Faculty Advisor or Committee Member

Lifeng Lai, Committee Member

Faculty Advisor or Committee Member

Emmanuel O. Agu, Committee Member

Faculty Advisor or Committee Member

Kaveh Pahlavan, Advisor




The ultra-wideband (UWB) technology has a vast unlicensed frequency spectrum, which can support precise indoor positioning in orders of centimeters. The features of UWB signals can be utilized for variety of applications. In this project first we present an empirical channel models to analyze the localization accuracy of the UWB technology for interactive electronic gaming (Ping-Pong) in Line-of-Sight (LOS) and Obstructed LOS (OLOS) scenarios. Then we introduce a new concept that we refer to as micro-gesture detection to handle the more refined motions of the hand, such as rotation, while one antenna is held by the user using features of UWB signal. We use four specific features of the UWB signals: time of arrival, power of the first peak, total power, and the Root-Mean Square (RMS) of the delay spread, for this purpose. As the hand rotates the position of the antenna in the hand and the external antenna changes from LOS to OLOS. We demonstrate that features of the UWB signals are more useful than the RSS signal of the Wi-Fi to detect this class of micro-gestures. We foresee this micro-gesture detection capabilities become helpful for the people with limited ability or visually impaired for implementation of simplified sign language to communication with electronic devices located away from a person. We compare gesture detection using multiple features of the UWB signal with traditional gesture detection using the received signal strength (RSS) of the Wi-Fi signal.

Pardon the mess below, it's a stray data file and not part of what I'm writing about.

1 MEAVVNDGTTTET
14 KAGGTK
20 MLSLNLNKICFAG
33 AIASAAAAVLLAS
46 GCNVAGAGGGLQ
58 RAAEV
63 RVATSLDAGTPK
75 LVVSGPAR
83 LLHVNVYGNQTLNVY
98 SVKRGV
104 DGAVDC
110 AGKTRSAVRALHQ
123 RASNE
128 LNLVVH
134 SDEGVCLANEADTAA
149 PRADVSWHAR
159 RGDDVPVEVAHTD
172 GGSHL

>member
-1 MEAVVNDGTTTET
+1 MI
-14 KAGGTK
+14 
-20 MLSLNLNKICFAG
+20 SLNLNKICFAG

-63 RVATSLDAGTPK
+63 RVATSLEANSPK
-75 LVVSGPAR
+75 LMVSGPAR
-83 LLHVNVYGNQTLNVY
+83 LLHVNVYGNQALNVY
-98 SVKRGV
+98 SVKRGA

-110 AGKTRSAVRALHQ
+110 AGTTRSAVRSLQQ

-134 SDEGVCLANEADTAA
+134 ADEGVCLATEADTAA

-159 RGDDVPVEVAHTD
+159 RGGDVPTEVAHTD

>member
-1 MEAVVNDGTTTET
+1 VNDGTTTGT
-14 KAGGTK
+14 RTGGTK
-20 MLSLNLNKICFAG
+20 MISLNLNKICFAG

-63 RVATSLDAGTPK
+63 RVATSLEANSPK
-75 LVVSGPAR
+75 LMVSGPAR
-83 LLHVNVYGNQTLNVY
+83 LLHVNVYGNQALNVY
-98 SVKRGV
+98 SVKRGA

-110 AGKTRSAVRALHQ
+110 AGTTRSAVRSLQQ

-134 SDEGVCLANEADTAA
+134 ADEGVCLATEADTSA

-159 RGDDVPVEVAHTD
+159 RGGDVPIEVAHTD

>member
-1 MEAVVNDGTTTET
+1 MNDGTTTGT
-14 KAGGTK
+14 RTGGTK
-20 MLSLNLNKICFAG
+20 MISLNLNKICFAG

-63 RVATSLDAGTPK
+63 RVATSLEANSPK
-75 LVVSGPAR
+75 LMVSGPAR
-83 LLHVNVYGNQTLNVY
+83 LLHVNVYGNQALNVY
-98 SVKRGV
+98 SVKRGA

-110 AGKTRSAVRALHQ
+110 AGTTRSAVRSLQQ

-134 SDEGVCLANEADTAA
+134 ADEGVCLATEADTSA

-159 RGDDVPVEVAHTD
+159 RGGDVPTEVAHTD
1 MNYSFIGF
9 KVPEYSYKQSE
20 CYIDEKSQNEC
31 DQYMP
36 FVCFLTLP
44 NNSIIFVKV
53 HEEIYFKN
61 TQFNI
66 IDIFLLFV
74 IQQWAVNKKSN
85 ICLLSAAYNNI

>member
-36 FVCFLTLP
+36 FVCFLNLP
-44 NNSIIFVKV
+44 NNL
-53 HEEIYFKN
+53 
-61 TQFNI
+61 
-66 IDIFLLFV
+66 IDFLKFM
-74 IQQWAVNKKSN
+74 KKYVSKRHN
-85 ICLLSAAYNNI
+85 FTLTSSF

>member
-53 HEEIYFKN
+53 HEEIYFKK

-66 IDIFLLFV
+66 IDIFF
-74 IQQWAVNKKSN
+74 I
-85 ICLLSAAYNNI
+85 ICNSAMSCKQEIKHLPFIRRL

Worcester Polytechnic Institute

Degree Name



Electrical & Computer Engineering

Project Type


Date Accepted



Restricted-WPI community only


ultra wideband (UWB), motion gaming, gesture detection, indoor localization, line of sight (LOS), obstructed line of sight (OLOS), time of arrival (TOA), received signal strength (RSS), medical application